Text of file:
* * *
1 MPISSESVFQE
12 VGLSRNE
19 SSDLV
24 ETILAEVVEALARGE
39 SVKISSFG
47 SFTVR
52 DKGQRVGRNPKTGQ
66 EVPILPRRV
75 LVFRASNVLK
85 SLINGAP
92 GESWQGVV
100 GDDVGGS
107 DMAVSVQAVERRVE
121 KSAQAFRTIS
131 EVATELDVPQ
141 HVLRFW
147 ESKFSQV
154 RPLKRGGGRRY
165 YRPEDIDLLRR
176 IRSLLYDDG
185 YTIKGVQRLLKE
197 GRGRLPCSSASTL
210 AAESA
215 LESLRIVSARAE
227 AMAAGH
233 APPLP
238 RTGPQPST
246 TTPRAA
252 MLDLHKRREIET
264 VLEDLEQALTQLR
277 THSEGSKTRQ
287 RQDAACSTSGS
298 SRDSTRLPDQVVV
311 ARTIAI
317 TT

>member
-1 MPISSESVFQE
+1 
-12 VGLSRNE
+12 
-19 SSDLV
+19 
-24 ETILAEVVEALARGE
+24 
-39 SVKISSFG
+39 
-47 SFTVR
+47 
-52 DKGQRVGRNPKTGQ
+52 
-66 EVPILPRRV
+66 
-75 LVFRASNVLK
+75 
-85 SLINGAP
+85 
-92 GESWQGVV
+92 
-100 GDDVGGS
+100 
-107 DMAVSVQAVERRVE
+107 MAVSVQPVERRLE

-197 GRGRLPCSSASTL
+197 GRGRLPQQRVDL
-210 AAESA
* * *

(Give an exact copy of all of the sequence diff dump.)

1 MPISSESVFQE
12 VGLSRNE
19 SSDLV
24 ETILAEVVEALARGE
39 SVKISSFG
47 SFTVR
52 DKGQRVGRNPKTGQ
66 EVPILPRRV
75 LVFRASNVLK
85 SLINGAP
92 GESWQGVV
100 GDDVGGS
107 DMAVSVQAVERRVE
121 KSAQAFRTIS
131 EVATELDVPQ
141 HVLRFW
147 ESKFSQV
154 RPLKRGGGRRY
165 YRPEDIDLLRR
176 IRSLLYDDG
185 YTIKGVQRLLKE
197 GRGRLPCSSASTL
210 AAESA
215 LESLRIVSARAE
227 AMAAGH
233 APPLP
238 RTGPQPST
246 TTPRAA
252 MLDLHKRREIET
264 VLEDLEQALTQLR
277 THSEGSKTRQ
287 RQDAACSTSGS
298 SRDSTRLPDQVVV
311 ARTIAI
317 TT

>member
-1 MPISSESVFQE
+1 
-12 VGLSRNE
+12 
-19 SSDLV
+19 
-24 ETILAEVVEALARGE
+24 
-39 SVKISSFG
+39 
-47 SFTVR
+47 
-52 DKGQRVGRNPKTGQ
+52 
-66 EVPILPRRV
+66 
-75 LVFRASNVLK
+75 
-85 SLINGAP
+85 
-92 GESWQGVV
+92 
-100 GDDVGGS
+100 
-107 DMAVSVQAVERRVE
+107 MAVSVQPVERRLE

-197 GRGRLPCSSASTL
+197 GRGRLPQQRVDL
-210 AAESA